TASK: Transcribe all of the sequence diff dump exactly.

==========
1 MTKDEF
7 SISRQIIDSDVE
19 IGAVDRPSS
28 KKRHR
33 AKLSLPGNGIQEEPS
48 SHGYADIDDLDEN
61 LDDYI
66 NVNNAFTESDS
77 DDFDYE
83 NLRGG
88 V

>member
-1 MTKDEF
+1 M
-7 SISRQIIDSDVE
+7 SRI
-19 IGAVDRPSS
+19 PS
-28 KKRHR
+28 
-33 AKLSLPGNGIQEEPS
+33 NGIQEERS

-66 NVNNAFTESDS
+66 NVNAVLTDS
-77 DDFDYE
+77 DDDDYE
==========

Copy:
1 MTKDEF
7 SISRQIIDSDVE
19 IGAVDRPSS
28 KKRHR
33 AKLSLPGNGIQEEPS
48 SHGYADIDDLDEN
61 LDDYI
66 NVNNAFTESDS
77 DDFDYE
83 NLRGG
88 V

>member
-1 MTKDEF
+1 M
-7 SISRQIIDSDVE
+7 SRI
-19 IGAVDRPSS
+19 PS
-28 KKRHR
+28 
-33 AKLSLPGNGIQEEPS
+33 NGIQEERS

-66 NVNNAFTESDS
+66 NVNAVLTDS
-77 DDFDYE
+77 DDDDYE